The lyrics come to mind whenever Queen Elizabeth is back in the news, which has been happening often in recent years, what with the Netflix series "The Crown," the death of her husband, Prince Philip, and the headline-hugging misadventures of her royal progeny.
The latest news, however — that the queen had entered a hospital "for some preliminary investigations" — raised a different level of emotion and anxiety, not fully relieved by the reassuring addendum that she "remains in good spirits." Even at 95, with 69 years on the throne, Queen Elizabeth is not someone who takes a sick day lightly.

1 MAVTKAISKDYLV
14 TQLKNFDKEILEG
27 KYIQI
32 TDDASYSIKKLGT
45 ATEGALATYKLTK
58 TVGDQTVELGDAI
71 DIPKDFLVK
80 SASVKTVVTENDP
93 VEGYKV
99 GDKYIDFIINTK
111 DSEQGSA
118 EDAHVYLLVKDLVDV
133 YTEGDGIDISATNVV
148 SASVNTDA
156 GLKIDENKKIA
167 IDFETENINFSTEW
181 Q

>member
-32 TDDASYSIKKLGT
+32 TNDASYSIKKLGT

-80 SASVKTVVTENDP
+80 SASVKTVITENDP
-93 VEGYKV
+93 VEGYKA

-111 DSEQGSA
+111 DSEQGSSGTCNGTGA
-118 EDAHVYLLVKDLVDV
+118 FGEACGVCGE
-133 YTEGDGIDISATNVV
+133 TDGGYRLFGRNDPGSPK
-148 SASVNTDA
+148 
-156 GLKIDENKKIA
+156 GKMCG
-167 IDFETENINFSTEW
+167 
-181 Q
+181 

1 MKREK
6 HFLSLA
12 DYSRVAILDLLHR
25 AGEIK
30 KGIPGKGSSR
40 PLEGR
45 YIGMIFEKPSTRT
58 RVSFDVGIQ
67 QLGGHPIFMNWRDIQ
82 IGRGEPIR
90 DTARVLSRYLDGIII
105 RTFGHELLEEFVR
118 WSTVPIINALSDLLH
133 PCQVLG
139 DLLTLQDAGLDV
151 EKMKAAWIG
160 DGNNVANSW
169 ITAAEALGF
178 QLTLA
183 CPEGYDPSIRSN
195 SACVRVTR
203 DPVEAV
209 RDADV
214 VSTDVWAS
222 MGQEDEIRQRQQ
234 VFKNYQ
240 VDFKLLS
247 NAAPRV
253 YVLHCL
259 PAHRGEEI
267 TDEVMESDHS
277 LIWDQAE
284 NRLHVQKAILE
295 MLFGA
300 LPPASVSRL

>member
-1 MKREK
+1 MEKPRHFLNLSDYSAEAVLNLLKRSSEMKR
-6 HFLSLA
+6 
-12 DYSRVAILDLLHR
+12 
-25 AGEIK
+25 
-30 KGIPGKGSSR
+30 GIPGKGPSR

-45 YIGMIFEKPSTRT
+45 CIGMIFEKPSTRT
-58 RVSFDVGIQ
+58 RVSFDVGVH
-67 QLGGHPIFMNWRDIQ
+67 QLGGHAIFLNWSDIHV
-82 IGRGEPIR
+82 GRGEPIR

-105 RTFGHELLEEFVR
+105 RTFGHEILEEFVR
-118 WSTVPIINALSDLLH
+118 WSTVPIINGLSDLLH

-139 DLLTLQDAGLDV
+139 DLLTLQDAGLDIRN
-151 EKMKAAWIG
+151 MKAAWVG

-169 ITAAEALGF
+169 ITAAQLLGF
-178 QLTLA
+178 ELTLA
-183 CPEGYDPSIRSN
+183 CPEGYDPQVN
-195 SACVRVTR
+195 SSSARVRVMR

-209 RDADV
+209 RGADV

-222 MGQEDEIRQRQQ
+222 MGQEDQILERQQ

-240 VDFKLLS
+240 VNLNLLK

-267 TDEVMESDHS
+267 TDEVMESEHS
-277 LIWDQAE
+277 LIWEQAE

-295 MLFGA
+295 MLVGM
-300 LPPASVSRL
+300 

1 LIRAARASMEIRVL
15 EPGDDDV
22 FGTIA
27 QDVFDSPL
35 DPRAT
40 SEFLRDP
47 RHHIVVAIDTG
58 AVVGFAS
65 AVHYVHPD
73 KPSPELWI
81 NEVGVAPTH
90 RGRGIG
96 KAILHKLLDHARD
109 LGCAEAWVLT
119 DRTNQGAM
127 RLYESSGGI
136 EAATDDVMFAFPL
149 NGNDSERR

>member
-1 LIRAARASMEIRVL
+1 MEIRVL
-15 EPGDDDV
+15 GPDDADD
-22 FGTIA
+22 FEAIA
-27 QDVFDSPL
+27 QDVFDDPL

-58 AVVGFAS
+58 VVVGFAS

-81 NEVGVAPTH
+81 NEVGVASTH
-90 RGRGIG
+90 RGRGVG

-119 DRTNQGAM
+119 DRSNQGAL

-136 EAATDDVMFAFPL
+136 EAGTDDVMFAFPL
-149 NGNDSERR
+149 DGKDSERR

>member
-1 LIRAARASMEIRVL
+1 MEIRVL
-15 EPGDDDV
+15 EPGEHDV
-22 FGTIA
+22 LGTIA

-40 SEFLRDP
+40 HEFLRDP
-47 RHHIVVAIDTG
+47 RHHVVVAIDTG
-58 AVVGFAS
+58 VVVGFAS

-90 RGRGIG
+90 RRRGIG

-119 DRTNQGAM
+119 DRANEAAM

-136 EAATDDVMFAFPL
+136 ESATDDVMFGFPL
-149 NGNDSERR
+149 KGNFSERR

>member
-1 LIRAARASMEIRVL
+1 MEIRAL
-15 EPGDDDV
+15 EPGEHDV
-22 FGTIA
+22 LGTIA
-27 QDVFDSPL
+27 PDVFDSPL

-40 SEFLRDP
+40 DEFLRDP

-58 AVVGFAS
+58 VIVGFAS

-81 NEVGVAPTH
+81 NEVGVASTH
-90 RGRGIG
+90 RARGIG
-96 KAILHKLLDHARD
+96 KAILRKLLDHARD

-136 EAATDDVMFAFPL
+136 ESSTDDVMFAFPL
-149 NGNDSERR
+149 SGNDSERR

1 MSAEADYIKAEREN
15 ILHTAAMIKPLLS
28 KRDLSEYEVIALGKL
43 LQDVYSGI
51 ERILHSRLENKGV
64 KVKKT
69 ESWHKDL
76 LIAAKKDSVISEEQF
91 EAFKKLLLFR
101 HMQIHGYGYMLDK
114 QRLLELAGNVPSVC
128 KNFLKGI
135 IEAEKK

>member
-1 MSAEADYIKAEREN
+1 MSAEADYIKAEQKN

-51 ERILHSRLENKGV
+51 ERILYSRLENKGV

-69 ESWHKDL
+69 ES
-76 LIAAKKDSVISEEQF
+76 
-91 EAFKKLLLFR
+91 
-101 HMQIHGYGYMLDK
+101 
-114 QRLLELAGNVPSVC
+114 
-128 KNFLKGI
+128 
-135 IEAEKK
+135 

In an era when old age and hereditary privilege are largely out of vogue, Queen Elizabeth is still held in lofty regard, as her consistently high popularity ratings testify. No other head of state has succeeded in melding the ancient rites of hereditary monarchy with democratic rule as she has.
There may be a dozen monarchies extant in Europe and about 27 countries with royal families around the world, but beyond their realms, few people are even aware that Norway has a king (Harald V) or can name the ruler of Thailand (Maha Vajiralongkorn Bodindradebayavarangkun), much less take seriously the "Romanov royal wedding" staged recently in St. Petersburg.